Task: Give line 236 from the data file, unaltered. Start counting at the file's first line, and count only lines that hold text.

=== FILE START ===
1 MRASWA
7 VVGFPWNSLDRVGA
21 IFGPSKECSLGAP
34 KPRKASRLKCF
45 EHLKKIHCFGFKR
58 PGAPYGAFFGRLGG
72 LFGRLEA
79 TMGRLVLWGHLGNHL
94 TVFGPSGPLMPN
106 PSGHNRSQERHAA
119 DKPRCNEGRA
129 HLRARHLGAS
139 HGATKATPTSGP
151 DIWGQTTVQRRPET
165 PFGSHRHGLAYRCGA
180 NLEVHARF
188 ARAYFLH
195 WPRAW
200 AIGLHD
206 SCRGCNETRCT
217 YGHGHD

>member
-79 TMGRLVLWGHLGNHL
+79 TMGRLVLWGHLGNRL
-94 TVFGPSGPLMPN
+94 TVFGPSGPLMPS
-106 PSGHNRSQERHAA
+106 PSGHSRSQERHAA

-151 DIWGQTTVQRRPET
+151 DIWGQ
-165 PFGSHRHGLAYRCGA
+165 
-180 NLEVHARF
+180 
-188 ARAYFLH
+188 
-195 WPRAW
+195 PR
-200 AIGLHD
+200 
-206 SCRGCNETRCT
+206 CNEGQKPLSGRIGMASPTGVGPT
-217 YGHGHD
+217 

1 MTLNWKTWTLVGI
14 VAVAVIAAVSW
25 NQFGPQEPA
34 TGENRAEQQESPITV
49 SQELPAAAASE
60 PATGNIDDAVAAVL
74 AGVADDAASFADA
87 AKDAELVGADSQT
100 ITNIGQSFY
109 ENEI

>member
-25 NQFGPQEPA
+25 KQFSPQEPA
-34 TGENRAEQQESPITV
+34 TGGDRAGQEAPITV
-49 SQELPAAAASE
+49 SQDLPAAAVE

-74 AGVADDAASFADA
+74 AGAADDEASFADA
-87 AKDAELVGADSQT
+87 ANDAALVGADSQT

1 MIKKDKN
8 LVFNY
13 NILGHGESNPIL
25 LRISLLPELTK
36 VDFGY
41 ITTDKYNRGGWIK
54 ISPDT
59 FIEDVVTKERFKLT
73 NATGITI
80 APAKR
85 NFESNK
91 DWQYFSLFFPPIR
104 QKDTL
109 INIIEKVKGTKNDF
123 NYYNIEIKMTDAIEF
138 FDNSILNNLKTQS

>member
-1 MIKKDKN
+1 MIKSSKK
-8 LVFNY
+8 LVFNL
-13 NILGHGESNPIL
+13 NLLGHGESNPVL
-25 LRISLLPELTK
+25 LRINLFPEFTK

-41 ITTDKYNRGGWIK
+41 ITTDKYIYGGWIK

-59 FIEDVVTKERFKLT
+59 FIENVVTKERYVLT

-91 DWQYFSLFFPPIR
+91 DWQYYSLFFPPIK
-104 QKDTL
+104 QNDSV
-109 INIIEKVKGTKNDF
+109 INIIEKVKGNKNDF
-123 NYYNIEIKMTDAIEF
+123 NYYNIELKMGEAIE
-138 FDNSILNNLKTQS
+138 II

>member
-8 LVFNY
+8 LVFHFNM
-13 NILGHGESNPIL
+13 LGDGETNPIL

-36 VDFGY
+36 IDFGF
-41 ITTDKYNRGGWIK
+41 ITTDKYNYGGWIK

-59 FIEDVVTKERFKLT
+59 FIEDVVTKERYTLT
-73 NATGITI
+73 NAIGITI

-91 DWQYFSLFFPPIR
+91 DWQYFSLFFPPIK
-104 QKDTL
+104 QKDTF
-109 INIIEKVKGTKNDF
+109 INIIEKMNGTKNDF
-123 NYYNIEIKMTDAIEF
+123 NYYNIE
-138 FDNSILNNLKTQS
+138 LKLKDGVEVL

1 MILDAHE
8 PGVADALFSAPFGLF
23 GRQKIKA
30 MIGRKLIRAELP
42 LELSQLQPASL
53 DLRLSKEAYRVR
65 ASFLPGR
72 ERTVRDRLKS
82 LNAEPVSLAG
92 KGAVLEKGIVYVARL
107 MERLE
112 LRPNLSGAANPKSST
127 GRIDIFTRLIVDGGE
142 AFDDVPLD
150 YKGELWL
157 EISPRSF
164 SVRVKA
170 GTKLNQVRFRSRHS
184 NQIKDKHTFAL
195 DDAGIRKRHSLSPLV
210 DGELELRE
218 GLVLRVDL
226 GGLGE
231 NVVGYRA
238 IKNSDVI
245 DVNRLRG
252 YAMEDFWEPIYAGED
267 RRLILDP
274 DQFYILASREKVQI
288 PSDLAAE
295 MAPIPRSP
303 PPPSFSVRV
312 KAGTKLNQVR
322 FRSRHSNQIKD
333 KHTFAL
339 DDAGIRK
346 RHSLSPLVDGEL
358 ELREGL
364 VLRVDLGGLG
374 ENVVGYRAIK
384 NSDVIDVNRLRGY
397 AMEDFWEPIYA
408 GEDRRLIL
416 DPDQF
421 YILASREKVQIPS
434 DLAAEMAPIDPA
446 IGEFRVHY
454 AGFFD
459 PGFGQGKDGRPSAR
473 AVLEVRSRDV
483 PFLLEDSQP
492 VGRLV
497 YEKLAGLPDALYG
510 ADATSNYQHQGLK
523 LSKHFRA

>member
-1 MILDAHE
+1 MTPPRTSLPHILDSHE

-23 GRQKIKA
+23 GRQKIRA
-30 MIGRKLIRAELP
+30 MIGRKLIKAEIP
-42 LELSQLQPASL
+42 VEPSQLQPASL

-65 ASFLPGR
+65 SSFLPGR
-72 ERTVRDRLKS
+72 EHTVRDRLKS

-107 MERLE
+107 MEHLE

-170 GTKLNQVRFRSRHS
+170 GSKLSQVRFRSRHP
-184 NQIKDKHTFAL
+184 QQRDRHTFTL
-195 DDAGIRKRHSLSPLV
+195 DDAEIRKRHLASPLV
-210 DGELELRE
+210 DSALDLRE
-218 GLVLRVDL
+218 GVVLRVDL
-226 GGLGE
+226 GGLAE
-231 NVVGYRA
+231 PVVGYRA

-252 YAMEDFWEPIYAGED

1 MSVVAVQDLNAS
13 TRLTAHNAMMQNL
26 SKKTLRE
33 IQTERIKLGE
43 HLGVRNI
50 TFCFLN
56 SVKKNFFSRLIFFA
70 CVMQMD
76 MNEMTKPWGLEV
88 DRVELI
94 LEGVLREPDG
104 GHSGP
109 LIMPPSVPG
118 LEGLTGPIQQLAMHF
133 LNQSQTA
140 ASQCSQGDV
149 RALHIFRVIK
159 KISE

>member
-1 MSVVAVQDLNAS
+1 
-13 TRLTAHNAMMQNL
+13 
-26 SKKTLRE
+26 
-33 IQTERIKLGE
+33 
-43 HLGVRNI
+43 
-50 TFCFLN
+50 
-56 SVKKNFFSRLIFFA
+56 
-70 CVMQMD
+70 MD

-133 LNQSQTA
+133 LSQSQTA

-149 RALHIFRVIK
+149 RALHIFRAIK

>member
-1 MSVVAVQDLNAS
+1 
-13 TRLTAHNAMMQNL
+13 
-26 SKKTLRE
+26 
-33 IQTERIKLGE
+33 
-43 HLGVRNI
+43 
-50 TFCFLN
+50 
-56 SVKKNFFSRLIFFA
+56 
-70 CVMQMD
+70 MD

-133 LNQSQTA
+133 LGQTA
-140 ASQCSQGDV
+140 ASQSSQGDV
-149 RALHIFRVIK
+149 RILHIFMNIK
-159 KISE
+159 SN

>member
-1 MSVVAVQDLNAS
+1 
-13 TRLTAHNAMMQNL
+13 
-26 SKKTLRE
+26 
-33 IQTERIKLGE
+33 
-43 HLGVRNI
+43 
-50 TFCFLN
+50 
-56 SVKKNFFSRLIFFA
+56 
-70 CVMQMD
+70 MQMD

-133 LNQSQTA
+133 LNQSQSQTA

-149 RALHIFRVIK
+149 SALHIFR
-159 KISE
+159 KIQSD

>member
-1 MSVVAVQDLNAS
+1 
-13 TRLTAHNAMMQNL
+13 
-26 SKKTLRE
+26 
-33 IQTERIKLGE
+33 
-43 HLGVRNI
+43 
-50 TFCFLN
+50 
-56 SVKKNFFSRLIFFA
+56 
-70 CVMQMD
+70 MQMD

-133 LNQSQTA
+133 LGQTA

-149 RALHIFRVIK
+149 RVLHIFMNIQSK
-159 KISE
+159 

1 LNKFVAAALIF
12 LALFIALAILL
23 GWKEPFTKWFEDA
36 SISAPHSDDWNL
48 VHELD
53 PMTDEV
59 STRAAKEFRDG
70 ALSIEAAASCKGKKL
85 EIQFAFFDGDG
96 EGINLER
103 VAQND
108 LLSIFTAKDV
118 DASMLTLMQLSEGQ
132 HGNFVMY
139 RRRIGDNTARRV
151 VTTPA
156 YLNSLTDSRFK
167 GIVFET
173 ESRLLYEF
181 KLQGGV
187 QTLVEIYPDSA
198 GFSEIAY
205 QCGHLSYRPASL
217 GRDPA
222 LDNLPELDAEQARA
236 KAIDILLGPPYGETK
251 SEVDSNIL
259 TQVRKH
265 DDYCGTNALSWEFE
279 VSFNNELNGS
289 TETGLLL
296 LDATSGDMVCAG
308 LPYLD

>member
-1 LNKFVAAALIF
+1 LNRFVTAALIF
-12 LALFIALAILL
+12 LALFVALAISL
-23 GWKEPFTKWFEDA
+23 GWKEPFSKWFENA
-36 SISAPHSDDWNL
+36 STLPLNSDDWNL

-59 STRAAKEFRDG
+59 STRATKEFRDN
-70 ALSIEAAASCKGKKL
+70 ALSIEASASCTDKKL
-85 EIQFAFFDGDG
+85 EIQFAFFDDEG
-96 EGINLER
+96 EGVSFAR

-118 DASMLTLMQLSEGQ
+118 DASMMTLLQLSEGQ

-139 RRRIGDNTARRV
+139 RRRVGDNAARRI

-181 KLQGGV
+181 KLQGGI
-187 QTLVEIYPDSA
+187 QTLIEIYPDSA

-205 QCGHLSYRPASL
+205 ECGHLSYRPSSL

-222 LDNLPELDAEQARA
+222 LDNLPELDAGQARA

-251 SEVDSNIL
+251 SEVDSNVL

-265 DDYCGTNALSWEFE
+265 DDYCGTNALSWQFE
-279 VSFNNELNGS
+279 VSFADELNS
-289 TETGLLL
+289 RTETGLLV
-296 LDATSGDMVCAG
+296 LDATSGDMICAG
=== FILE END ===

-26 SKKTLRE